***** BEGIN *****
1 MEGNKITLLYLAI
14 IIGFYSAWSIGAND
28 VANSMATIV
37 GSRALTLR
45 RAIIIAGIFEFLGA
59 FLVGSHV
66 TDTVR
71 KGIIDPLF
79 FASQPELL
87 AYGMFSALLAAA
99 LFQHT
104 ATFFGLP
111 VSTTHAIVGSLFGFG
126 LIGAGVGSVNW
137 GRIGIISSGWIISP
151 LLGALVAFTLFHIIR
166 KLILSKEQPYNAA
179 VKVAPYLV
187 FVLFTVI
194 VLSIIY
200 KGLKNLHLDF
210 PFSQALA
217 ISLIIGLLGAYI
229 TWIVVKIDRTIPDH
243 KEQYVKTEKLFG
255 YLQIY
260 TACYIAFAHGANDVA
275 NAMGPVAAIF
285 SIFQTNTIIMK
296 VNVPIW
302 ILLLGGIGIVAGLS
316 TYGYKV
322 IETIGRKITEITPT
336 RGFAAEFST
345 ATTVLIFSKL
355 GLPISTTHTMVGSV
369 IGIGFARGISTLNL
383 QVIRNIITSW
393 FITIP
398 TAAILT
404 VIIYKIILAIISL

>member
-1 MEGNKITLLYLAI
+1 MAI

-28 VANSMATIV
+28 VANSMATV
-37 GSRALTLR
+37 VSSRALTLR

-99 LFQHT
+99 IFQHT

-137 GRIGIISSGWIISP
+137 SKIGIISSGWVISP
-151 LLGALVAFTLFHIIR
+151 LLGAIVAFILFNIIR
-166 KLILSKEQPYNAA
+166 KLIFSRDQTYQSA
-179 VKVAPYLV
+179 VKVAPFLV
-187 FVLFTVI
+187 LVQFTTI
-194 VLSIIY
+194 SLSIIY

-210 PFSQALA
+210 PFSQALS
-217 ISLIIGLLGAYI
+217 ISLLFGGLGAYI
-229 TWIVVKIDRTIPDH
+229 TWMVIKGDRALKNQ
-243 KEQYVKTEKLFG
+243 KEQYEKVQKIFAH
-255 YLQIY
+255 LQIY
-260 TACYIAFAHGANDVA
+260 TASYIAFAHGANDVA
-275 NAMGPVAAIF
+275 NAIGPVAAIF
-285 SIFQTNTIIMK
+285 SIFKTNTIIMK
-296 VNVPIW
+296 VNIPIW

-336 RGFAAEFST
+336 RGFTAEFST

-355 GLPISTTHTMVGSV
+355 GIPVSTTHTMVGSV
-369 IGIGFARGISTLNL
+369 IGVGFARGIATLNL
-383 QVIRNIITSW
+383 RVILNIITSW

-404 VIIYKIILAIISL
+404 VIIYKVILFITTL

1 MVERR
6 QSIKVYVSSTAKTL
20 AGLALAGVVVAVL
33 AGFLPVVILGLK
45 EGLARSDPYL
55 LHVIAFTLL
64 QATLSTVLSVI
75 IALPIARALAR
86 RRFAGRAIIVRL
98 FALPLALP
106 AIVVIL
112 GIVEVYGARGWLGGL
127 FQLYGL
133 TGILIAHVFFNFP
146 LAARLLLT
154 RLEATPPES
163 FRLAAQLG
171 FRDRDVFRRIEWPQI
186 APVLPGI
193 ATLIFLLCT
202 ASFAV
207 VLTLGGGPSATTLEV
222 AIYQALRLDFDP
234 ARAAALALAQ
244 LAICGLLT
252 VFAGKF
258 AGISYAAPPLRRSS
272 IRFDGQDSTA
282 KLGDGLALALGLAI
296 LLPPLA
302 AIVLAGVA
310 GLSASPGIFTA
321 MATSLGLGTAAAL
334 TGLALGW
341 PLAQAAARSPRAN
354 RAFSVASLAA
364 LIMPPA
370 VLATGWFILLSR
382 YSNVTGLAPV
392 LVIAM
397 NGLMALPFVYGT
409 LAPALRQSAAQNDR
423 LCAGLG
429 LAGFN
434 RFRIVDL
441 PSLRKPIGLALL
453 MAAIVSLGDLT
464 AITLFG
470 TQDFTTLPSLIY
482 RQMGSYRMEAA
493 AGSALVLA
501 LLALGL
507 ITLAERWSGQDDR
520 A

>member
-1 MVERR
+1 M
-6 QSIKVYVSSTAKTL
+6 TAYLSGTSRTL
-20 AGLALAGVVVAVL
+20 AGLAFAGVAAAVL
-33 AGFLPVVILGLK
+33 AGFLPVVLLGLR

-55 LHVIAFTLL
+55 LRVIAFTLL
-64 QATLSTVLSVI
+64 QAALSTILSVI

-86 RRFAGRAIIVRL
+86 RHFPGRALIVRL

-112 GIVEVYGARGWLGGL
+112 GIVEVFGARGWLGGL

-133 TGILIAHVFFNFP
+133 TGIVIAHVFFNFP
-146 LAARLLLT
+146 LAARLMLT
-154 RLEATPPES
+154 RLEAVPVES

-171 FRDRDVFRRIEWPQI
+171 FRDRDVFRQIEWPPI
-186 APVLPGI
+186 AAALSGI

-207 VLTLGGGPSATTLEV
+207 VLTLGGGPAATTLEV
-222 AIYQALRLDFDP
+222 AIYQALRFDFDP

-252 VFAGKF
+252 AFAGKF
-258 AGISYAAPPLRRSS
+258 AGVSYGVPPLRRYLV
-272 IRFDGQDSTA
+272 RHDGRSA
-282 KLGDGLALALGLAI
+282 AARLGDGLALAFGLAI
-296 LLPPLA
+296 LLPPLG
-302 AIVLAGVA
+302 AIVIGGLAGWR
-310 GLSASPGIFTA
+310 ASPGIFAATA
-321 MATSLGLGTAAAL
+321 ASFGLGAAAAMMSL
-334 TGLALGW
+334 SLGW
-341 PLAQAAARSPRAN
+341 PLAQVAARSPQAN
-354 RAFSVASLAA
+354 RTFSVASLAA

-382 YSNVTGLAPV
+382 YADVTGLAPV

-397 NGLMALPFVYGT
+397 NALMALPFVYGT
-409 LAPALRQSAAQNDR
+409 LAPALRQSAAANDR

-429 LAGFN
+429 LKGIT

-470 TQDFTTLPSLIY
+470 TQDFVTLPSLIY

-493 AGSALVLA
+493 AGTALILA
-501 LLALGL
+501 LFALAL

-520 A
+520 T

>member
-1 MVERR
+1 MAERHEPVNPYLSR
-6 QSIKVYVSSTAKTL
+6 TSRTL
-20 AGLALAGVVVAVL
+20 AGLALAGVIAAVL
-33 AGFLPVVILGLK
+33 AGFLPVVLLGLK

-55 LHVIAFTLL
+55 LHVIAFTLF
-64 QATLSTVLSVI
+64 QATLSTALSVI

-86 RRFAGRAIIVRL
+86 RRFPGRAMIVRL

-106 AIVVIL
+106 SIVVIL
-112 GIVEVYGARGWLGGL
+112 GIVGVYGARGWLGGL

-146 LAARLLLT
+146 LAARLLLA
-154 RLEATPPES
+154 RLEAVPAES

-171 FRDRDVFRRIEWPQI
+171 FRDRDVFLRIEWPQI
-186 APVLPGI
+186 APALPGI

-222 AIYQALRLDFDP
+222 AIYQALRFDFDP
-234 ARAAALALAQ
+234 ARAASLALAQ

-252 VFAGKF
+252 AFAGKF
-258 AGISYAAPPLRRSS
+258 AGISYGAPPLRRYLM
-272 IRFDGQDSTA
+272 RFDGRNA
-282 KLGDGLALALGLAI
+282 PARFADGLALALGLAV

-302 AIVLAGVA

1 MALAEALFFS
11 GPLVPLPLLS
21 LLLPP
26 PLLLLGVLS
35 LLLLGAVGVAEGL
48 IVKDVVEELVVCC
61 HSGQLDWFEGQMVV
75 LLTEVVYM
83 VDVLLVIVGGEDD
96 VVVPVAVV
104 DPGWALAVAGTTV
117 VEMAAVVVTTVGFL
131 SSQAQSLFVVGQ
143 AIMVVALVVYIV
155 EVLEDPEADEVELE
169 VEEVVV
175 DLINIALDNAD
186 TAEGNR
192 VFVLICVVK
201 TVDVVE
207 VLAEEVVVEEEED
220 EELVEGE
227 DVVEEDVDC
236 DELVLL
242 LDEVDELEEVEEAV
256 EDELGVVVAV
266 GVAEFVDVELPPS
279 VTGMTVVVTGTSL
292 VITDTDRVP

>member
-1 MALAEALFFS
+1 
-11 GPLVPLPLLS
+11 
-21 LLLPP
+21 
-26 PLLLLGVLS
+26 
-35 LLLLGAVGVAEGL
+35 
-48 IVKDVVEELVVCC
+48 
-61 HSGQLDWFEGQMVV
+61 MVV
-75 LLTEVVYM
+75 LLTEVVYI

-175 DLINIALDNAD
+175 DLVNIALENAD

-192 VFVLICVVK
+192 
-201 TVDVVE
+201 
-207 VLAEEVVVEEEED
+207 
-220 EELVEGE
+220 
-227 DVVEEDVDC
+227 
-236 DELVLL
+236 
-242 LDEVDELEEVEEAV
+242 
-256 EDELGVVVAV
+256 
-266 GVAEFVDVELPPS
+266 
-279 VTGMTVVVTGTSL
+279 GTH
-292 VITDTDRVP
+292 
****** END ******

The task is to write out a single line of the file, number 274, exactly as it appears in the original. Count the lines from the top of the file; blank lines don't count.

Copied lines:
207 VLAEEVVVEEEED